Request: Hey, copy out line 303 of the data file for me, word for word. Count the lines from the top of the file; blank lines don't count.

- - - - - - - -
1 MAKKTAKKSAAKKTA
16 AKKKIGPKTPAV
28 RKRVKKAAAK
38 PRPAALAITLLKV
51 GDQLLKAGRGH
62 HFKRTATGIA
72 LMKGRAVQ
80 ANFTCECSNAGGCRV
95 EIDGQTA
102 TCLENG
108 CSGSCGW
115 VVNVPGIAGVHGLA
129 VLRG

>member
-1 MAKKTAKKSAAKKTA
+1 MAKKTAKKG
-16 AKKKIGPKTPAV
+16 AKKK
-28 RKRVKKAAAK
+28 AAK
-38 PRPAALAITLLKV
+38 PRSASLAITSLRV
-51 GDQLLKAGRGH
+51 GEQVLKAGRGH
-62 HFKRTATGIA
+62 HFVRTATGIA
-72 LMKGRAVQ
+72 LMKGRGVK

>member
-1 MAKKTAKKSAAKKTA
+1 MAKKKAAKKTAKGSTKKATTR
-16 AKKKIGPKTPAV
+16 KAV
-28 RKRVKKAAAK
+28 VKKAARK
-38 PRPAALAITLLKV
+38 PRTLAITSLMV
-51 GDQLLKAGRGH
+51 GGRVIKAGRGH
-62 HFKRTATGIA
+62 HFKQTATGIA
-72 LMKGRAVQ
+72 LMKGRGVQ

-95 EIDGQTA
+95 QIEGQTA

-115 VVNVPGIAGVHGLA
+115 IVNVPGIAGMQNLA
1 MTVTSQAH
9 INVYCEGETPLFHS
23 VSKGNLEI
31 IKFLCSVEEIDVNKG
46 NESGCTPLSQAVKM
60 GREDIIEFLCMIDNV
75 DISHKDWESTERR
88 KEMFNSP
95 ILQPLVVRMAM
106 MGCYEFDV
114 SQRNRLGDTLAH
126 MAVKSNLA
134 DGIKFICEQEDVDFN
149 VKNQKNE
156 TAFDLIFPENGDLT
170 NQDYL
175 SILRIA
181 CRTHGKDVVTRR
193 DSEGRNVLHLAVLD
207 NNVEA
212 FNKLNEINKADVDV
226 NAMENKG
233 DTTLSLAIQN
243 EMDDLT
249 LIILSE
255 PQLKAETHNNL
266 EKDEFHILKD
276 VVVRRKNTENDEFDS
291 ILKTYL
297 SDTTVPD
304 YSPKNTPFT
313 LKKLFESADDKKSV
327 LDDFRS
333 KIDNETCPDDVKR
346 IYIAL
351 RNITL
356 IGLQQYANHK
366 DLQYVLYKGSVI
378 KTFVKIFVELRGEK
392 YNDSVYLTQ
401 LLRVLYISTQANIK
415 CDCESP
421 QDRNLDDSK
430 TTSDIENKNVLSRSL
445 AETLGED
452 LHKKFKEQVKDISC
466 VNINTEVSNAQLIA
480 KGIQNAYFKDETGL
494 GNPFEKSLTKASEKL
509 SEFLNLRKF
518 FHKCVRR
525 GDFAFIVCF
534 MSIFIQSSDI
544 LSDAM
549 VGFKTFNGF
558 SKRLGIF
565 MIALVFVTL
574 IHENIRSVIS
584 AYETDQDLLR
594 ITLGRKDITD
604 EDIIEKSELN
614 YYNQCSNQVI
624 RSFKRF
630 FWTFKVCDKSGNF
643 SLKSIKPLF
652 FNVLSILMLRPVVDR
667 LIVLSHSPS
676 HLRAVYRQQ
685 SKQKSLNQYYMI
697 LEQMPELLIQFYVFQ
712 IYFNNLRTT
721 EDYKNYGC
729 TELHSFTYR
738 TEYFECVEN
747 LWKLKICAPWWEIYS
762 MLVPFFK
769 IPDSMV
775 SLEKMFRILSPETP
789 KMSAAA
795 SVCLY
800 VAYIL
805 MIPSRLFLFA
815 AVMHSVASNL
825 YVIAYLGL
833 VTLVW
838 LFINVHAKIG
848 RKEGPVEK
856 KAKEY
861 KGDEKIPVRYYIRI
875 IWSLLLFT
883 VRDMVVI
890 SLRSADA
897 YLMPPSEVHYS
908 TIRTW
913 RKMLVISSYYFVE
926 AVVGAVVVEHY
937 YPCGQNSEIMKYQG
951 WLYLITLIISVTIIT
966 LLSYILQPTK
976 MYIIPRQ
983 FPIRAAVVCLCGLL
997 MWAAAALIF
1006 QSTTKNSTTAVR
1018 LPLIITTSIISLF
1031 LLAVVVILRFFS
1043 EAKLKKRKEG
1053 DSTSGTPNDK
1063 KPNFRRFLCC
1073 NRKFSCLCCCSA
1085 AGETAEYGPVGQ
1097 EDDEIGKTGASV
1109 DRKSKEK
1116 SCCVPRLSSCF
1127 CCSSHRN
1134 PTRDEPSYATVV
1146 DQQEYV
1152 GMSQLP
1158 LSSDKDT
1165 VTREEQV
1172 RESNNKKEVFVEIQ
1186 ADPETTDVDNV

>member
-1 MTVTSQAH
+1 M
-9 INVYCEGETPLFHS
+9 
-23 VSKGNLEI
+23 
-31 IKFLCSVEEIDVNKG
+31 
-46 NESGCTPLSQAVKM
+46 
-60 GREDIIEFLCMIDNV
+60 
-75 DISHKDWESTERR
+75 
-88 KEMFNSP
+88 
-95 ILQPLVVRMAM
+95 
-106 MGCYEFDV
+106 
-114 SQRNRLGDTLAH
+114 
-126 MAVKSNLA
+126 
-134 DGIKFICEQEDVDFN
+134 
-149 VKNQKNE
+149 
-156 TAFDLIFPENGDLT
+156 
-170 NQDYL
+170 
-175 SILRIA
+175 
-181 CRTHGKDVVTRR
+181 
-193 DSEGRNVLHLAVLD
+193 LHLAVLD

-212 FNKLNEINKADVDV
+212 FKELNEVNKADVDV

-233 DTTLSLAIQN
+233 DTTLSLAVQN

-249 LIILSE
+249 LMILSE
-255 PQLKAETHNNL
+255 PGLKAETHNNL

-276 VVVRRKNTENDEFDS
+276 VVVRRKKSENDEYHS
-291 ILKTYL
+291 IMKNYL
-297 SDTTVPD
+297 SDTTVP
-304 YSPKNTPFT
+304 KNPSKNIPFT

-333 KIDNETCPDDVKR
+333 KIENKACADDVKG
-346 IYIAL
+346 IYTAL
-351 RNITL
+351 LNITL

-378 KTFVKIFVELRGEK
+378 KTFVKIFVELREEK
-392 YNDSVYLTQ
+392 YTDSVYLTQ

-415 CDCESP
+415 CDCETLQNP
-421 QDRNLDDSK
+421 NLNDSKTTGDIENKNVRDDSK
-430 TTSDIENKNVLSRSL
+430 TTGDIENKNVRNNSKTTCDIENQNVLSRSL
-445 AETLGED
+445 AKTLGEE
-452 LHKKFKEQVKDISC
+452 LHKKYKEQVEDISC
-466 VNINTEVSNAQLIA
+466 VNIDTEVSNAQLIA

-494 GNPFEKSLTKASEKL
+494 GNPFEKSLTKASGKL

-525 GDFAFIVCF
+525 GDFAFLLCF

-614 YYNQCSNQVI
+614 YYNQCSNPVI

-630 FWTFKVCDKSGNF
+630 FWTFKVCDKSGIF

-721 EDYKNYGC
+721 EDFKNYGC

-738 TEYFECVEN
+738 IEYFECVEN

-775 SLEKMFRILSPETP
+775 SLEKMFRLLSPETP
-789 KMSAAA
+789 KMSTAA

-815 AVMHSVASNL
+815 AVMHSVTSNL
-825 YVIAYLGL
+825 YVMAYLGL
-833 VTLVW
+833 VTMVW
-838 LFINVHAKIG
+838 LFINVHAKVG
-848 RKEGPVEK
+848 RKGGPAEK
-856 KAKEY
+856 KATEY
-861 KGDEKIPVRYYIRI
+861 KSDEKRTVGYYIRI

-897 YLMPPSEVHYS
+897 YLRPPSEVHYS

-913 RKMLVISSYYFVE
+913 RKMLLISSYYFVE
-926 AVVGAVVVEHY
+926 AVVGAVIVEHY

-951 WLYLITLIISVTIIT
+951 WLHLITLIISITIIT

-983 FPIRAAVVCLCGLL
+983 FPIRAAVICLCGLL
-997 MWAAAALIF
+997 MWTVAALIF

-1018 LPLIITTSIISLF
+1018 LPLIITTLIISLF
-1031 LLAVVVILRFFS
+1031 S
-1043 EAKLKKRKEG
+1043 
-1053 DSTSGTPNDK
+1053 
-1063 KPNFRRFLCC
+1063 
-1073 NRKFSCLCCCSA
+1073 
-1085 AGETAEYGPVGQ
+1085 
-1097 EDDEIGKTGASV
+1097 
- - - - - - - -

+1097 